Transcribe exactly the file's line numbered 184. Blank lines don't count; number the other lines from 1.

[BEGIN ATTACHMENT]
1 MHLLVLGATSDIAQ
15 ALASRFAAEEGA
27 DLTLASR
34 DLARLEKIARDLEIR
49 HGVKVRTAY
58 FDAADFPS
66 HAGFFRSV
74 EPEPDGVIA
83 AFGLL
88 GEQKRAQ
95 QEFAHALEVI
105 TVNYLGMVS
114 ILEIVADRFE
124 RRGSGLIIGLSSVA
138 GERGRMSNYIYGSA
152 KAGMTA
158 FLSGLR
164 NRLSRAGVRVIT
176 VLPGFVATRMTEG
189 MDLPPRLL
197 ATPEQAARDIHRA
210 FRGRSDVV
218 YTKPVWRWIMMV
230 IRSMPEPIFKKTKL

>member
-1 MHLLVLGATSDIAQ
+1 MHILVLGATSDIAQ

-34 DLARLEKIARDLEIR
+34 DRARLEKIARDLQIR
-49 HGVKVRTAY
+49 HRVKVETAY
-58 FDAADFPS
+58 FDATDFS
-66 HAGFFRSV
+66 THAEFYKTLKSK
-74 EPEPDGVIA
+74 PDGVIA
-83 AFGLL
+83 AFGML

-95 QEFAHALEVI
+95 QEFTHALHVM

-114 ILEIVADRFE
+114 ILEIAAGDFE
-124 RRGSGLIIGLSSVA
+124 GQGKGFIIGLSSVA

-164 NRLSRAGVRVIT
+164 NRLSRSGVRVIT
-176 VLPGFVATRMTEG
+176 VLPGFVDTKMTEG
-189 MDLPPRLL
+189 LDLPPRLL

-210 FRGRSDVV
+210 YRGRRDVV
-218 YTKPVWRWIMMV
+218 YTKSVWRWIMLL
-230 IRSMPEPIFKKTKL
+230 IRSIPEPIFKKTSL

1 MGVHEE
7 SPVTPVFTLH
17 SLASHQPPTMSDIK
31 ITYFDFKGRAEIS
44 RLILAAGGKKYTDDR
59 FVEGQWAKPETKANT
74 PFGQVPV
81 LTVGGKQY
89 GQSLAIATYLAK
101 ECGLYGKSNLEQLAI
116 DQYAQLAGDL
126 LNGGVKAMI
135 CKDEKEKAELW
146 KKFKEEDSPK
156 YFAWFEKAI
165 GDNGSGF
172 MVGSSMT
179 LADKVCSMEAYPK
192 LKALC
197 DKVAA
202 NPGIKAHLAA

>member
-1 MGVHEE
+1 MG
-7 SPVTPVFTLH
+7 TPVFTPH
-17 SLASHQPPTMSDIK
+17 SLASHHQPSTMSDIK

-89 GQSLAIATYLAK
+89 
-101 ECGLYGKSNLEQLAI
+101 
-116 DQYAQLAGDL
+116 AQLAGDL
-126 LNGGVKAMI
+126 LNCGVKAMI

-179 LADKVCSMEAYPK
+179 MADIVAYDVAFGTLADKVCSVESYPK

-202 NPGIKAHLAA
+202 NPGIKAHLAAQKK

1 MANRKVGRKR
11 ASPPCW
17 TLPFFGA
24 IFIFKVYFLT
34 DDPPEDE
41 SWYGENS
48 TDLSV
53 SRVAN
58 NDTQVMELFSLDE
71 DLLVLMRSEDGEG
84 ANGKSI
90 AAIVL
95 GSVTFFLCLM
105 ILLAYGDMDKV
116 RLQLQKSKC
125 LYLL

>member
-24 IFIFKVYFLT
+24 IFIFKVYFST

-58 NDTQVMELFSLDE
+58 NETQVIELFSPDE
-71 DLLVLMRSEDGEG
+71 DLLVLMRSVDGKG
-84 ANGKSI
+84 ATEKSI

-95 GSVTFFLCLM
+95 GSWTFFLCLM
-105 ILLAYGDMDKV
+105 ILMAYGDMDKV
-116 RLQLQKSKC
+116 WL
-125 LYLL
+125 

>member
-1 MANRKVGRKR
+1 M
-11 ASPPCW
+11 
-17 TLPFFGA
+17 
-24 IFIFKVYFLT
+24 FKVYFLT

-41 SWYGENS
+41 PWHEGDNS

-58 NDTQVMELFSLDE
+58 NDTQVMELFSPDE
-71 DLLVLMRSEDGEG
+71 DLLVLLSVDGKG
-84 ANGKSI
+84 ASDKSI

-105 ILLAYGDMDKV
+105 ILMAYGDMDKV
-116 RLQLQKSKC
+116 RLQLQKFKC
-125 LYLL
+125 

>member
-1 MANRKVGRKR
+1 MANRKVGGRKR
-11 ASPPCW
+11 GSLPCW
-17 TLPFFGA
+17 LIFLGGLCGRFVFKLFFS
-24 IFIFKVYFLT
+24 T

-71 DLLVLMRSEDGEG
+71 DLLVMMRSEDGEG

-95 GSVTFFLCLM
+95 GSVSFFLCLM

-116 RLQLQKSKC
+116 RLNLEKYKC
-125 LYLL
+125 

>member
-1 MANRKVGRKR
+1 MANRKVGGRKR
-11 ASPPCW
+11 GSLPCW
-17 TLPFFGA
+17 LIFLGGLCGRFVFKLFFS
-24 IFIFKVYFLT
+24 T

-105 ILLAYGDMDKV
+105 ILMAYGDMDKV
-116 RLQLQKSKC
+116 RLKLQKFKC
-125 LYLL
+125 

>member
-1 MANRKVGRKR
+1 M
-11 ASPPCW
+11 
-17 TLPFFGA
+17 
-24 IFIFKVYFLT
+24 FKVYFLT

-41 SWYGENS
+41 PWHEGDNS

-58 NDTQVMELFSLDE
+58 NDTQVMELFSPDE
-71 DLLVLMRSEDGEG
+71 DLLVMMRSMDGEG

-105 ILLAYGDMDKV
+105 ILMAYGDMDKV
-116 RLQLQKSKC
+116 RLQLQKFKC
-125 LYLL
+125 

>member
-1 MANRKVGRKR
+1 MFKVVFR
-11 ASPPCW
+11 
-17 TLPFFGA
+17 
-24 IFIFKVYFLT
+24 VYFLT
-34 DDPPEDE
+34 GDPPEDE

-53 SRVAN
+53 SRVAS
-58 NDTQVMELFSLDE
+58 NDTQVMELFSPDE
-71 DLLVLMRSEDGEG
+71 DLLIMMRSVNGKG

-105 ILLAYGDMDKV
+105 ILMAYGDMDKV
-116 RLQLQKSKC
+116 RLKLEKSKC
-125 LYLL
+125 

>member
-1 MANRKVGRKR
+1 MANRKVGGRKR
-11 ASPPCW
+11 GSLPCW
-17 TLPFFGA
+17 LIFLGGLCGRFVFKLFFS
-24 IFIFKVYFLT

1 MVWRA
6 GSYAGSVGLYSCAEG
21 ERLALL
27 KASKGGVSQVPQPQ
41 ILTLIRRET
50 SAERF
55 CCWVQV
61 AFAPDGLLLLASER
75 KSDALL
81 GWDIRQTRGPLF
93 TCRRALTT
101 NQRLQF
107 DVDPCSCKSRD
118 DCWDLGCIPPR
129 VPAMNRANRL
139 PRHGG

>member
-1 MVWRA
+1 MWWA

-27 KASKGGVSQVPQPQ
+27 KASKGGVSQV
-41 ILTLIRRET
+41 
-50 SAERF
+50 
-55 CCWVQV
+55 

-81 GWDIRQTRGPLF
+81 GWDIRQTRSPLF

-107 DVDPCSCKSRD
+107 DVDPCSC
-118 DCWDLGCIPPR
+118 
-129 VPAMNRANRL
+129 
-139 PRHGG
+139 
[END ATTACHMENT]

-125 LYLL